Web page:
HISTORICAL MARKERS AT
COAL CREEK WAR BATTLEFIELD PARK

(See map below for locations)

 

1.         COAL CREEK WAR:  Welsh miners from the Knoxville Iron and Coal Company began mining coal at the foot of this hill in 1867, but were replaced by convict laborers during a strike in 1877.  After convicts were brought to a mine in Briceville in July 1891, miners and business leaders met to plan a response. 

            Miners captured stockades, sent convicts and guards on trains to Knoxville, and telegraphed Gov. Buck Buchanan informing him that convicts would no longer be allowed to take jobs from miners.  The Coal Creek War then spread to convict mines in Oliver Springs, Tracy City, and Inman, Tennessee. 

2.         WHY MINERS FOUGHT: Agricultural land in the region was owned and being farmed by 1880.  Younger sons of farmers sought opportunities in mining, learning new job skills from experienced Welsh miners.  Mining also offered opportunities for African-Americans who comprised 16% of the local population by 1891.       

Most Coal Creek miners and their families owned homes and land.  An active social life was available in the form of brass bands, county fairs, baseball leagues, lodges, literary debates, and religious activities.  When the convict lease system threatened their way of life, miners went to war with the state government.

3.         CONVICT LEASE SYSTEM:  After the Civil War, southern states leased convicts to private industry to cope with a growing number of convicts and dwindling state budgets.  The system degenerated to where primarily young African-Americans were being arrested and forced to work at mines, plantations, and railroads.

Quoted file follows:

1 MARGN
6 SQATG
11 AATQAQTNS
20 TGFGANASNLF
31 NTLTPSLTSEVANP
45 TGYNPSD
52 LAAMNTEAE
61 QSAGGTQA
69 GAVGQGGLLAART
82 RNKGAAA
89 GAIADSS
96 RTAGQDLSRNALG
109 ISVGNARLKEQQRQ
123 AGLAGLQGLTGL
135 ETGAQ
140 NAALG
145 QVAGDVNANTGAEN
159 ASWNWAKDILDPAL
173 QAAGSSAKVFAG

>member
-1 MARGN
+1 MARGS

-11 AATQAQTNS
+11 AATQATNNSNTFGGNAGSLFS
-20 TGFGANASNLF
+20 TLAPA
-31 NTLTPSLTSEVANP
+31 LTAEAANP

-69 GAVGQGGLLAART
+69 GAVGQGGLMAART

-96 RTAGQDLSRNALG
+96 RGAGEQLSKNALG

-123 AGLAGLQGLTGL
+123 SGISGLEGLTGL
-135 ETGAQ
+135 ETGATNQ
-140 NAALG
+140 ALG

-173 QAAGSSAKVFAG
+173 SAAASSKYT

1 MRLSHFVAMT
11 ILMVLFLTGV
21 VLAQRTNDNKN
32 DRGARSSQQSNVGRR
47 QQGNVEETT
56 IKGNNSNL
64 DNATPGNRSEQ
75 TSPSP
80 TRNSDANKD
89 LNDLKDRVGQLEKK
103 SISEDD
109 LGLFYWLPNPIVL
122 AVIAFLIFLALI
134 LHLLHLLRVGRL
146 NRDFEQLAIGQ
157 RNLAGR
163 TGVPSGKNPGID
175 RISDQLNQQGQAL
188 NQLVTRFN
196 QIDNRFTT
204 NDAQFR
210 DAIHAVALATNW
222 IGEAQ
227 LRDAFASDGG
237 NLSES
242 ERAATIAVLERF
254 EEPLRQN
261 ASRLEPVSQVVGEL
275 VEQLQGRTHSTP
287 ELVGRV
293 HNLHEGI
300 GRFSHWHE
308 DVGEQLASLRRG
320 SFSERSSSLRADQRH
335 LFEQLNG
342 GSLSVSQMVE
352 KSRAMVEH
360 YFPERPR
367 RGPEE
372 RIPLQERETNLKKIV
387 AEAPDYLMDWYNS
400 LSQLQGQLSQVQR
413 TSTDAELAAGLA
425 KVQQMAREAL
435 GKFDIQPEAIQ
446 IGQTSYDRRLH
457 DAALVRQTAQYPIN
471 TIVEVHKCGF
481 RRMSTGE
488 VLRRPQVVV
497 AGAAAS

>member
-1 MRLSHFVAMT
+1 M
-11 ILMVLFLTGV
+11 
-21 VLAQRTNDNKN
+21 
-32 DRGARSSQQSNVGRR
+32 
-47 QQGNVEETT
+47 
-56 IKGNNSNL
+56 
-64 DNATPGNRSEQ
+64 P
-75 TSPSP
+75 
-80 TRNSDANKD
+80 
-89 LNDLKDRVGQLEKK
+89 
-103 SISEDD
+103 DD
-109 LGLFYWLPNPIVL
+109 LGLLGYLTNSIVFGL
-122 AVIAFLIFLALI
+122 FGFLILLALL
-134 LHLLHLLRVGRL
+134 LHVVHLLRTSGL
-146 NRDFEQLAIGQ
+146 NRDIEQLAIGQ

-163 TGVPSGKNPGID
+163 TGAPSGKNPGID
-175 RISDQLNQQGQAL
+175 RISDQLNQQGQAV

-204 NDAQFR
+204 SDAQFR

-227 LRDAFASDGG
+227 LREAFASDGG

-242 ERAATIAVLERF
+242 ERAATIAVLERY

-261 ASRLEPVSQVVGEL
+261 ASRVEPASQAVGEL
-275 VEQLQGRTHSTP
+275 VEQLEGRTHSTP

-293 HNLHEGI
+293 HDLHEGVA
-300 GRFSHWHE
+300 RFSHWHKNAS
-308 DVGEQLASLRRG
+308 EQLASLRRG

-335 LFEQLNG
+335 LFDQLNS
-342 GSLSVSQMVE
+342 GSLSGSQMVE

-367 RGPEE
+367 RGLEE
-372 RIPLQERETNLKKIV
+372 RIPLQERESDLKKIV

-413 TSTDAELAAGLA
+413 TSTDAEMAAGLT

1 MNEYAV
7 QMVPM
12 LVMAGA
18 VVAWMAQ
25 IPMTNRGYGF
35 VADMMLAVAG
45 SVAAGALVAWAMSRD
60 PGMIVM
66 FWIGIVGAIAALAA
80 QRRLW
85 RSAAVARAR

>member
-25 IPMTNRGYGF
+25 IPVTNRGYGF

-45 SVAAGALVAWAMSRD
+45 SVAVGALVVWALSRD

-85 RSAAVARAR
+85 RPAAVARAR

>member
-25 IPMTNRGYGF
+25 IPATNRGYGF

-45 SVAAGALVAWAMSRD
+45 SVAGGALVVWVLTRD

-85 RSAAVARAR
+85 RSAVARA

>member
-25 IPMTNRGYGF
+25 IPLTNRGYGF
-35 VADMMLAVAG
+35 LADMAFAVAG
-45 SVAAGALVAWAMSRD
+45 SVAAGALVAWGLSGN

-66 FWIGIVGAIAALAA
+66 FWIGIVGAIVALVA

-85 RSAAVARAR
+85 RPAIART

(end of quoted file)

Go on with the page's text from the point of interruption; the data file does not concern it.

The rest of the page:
Coal companies learned that convicts lacked mining skills and were a fixed cost, whereas miners were skilled and could be laid-off during economic downturns.  The increased cost of providing troops and guards during the Coal Creek War hastened the demise of the convict lease system. 

4.         MILITIA HILL:  Fort Anderson was built here on Militia Hill in January 1892 as a base for the Tennessee National Guard to protect convict laborers and restore order.  Hostilities escalated with as many as 2500 miners from Tennessee and Kentucky participating in the Coal Creek War. 

In retaliation, troops fired on the town of Coal Creek (now Lake City), as can be seen through the Wye Gap in Walden Ridge to the east.  Soldiers remained here until late 1893 when the state legislature appropriated funds to build Brushy Mountain State Prison, thus ending the convict lease system in Tennessee.